Leigh MichaelThursday,11 July 2013

The Snap:

The band is the brainchild of Kurt Vile and  Adam Granduciel, who formed it together back in 2005. The War on Drugs hasn’t released an album since 2011’s Slave Ambientand three of the founding members (Vile included) made their exit from the band in 2008. Granduciel is currently collaborating with Vile’s backing band, The Violators, and The War on Drugs seems to be on (permanent?) hiatus.

The Download:

I think I just have to admit it to myself: The War on Drugs has gone into hibernation. Maybe they’ll peep out at some point, but it sort of feels like they’re descended to find shelter from a musical blizzard.

Or something like that.

But this incredibly talented band has packed a ton of great material into two albums. They have often been compared to Bob Dylan or Bruce Springsteen for their Americana-infused songs… But there’s more to them than simple replication. They aren’t regurgitating stuff from the past few decades. Instead, they’re taking that “folksy undertone” and molding it into something that goes beyond.

They feel like a secret band. A Google search of their name is virtually useless… Instead, you’ll get thousands of news articles and reports on, well, the war on drugs. The real thing that peppers current events.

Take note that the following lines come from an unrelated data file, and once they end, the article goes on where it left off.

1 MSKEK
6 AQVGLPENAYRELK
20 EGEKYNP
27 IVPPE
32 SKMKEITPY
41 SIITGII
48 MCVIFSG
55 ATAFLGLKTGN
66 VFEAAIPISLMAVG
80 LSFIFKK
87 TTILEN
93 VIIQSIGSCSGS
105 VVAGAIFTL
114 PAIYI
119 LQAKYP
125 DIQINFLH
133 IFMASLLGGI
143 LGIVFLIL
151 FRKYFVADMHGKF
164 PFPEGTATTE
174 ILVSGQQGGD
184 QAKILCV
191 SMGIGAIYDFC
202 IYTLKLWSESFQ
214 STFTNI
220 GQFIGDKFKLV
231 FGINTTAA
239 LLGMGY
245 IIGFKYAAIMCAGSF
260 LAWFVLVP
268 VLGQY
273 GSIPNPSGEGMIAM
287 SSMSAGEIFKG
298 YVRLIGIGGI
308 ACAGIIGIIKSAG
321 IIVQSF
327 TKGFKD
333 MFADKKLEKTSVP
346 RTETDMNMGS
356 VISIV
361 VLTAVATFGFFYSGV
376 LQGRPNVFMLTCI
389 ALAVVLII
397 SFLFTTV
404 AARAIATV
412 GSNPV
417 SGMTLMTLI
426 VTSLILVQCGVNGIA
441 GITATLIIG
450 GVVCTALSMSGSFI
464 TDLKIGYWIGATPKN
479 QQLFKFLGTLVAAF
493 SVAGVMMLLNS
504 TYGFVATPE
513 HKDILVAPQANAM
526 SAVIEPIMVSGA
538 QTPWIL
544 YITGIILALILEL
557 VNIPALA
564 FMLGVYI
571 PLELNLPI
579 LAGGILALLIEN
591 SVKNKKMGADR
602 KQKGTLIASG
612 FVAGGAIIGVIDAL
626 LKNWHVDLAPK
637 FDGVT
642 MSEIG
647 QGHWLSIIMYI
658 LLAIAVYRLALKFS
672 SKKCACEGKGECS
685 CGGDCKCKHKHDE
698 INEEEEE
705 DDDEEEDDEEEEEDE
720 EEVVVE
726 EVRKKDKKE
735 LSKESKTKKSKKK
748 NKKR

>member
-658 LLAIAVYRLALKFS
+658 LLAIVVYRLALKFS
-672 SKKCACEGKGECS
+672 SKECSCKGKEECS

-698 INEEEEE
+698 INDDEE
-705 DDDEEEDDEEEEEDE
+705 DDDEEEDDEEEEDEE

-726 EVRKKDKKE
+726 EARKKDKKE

To really get the most of the band, you should really just listen to both of their albums. Slave Ambient and Wagonwheel Blues are both showstoppers. They also have two really great EPs that deserve your time. But if you (understandably) don’t want to invest the next four hours of your day to half a dozen new albums, listen to these songs to get a taste of The War on Drugs:

Buenas Aires Beach” is one of those tracks that is pretty simple – there aren’t any frills or surprises. But this only serves to make it all the more exquisite.

Best Night” is another dreamy slow-burner. It feels like a blend between a lullaby and a subdued pump-up song. Listen and I think you’ll get what I mean.

Come to the City” takes you on a journey. The lyrics and the rolling tempo will make you feel like you’re travelling around with the band in a car. It’s a good place to be.

Arms Like Boulders” has a start that feels exactly like a Bob Dylan song. But then it turns into something completely original, a mixture of seriously awesome words and some amazing instrumentals.

You can also listen to a sampling of their other (equally great) tracks via SoundCloud.

Until The War on Drugs — fingers crossed — surfaces again, you can get your fix via Kurt Vile and the Violators. They recently extended their summer tour – you can take a look at the schedule here.

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Hat Tips:

The War on Drugs, Paste, iTunes, Secretly Canadian Records, Image Credit: Flickr

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